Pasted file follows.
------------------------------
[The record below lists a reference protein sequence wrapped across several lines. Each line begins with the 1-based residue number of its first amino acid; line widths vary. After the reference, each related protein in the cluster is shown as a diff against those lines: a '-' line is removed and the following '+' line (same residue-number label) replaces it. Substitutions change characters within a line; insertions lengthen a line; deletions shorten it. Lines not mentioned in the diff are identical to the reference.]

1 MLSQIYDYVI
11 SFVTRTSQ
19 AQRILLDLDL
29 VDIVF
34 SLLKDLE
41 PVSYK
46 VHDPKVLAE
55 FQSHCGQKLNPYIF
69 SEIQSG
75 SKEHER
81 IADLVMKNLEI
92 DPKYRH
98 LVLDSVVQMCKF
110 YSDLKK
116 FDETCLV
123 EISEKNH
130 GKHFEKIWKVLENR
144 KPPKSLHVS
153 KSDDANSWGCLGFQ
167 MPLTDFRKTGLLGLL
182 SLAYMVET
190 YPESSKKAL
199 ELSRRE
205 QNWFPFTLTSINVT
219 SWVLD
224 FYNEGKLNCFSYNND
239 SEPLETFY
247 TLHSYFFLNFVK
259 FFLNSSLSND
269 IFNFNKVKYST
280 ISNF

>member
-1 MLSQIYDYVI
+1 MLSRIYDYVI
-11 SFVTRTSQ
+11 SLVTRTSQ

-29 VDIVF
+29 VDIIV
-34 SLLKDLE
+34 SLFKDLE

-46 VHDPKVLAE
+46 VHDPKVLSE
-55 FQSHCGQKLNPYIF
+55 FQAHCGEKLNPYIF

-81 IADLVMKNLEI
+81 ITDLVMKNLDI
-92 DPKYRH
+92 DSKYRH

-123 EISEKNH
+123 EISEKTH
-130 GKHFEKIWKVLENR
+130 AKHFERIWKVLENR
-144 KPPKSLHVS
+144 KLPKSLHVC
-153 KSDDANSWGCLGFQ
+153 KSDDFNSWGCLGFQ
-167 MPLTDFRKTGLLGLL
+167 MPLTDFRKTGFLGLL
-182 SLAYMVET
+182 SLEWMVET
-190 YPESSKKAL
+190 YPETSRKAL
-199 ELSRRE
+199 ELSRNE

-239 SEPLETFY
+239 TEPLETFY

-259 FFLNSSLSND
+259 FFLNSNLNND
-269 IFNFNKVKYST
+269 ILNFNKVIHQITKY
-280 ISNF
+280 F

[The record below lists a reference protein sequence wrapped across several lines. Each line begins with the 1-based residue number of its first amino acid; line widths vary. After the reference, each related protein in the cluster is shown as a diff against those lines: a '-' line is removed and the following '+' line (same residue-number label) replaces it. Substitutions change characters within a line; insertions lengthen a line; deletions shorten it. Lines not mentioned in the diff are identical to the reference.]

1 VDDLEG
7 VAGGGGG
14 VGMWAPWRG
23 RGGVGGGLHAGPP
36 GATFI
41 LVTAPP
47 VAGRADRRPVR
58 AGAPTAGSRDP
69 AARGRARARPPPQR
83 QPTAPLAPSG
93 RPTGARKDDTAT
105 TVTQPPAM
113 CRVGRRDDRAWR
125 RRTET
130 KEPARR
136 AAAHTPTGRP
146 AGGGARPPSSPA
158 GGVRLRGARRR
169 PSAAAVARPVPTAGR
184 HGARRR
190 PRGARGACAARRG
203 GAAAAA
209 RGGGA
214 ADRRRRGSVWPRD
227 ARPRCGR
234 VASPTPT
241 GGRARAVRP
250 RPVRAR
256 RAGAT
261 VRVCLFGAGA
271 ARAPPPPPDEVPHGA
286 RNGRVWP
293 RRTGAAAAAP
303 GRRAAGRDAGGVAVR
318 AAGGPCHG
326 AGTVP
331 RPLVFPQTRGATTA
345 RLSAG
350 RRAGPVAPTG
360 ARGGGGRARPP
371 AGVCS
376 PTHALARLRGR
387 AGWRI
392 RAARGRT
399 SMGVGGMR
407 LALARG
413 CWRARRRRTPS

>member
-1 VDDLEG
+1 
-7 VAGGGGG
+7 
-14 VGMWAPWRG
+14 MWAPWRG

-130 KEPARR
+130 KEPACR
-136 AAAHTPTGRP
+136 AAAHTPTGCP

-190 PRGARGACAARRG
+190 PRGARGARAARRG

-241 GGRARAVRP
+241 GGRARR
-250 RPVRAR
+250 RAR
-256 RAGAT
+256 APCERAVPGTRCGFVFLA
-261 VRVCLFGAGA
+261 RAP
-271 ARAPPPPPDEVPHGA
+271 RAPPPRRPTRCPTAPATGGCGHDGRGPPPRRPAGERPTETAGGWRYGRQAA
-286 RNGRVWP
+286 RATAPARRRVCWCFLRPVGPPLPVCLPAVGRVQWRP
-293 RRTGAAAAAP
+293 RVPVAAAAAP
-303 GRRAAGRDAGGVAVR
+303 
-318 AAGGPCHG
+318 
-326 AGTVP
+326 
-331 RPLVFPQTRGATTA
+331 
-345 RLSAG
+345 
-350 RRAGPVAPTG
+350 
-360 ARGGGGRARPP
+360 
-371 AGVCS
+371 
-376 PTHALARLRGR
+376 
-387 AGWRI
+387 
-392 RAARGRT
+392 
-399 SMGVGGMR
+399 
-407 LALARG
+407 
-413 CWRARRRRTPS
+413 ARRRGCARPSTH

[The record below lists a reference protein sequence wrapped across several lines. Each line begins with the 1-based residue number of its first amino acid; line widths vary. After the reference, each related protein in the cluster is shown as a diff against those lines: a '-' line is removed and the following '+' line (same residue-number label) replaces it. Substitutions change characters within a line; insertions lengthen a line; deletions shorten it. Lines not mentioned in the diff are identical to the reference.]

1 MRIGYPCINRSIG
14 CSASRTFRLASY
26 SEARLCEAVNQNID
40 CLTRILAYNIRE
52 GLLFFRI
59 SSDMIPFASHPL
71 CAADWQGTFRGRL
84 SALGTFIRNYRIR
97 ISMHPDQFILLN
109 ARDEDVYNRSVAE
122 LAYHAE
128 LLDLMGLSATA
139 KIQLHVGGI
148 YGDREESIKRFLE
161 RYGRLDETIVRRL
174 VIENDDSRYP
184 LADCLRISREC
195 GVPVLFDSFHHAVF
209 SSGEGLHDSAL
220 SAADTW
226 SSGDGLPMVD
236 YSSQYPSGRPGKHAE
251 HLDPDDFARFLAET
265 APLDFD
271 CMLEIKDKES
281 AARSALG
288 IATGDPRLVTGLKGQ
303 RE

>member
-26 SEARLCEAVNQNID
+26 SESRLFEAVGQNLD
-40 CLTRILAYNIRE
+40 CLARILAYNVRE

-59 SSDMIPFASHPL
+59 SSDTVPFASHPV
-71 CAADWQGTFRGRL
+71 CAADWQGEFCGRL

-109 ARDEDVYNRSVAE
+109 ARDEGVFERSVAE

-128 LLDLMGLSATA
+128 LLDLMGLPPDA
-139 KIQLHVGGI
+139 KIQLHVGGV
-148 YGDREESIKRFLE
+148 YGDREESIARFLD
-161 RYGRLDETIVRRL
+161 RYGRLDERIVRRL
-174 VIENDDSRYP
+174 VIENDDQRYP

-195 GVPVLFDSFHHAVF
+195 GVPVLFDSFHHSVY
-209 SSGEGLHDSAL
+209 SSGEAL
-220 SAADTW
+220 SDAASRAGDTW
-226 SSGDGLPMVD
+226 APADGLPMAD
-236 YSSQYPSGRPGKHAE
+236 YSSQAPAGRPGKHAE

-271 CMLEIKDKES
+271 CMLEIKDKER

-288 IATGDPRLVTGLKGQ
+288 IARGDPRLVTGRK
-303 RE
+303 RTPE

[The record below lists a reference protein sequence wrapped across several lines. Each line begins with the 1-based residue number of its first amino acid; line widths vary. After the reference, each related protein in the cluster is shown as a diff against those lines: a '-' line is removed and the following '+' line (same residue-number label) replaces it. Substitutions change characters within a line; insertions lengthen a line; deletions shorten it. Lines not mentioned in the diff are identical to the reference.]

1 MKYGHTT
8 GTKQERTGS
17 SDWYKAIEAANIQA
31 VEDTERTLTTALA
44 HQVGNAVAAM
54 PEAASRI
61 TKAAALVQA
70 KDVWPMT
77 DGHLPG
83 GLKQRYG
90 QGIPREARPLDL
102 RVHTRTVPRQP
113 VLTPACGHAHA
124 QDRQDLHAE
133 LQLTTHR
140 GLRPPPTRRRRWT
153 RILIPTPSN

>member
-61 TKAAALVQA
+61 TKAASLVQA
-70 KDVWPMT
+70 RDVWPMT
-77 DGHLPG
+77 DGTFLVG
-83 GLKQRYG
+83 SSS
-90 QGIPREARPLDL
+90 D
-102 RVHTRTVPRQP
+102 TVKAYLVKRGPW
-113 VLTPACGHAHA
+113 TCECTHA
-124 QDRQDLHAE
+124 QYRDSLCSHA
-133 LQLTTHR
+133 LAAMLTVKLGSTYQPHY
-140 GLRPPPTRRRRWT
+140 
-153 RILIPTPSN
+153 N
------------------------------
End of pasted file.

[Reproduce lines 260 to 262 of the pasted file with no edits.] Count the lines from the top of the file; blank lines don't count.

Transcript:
153 RILIPTPSN

>member
-61 TKAAALVQA